“Ensure that no person engages in any activity, including organisation, planning and supervision, in relation to work at height or work equipment for use in such work unless he is competent to do so” – Work at Height Regulations 2005
“In 2013/14 falls from height were the most common cause of fatalities, accounting for nearly three in ten fatal injuries to workers” – HSE
The Work at Height Regulations 2005 single out competence as a requirement for working at height – if someone is not competent, they should not be on a ladder at work.
Competence comes from training, knowledge and experience. That is why a LadderCard – awarded after a Ladder Association training course and valid for five years after the training is completed – is used as a way to demonstrate that users are trained to work at height from a ladder and can help to evidence the competence required by the Work at Height Regulations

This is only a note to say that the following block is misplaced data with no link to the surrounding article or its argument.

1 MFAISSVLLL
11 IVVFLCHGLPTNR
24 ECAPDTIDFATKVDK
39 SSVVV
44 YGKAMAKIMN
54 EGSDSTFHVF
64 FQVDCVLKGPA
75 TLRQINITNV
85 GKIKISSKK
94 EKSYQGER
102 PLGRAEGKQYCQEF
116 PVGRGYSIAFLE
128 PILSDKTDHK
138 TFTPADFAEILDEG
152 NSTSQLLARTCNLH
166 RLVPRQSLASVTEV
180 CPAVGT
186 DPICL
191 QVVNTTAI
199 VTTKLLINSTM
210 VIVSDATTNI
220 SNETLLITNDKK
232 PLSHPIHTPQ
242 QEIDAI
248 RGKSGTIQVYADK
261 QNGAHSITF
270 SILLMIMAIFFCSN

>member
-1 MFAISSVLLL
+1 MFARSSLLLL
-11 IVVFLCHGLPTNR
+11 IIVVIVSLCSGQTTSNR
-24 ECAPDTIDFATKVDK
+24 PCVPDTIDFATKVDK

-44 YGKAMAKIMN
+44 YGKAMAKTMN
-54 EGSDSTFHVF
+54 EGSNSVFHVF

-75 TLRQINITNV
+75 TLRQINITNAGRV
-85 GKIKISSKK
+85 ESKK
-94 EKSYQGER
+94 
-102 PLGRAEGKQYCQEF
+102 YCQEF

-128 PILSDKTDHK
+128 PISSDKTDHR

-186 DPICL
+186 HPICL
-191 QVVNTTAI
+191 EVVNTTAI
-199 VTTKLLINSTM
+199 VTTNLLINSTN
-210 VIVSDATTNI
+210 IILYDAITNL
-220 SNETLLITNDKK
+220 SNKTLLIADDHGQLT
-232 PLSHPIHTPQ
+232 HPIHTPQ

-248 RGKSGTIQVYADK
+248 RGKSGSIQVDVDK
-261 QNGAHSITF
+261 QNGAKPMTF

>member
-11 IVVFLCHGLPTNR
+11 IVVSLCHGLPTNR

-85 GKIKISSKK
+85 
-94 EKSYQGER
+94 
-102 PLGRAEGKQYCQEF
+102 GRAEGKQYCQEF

Without adequate training, can you really say you’ve done as much as possible to avoid a fall from height? Without a LadderCard, are you sure you can prove that if one does take place?
HSE statistics show that fatal injuries in the workplace have remained level in recent years and falls from height is still one of the biggest causes.
Injuries are in the thousands, and while people might assume that they are not in much danger while working at low levels on a ladder, those falls can make up a large number of these injuries. RIDDOR statistics released before the Work at Height Regulations 2005 showed that 60% of falls recorded were “low falls” from below head height.
The results of an injury can be devastating. One of the clearest ways of showing these results is to hear from someone who a fall happened to – such as in the powerful Jason Anker video below.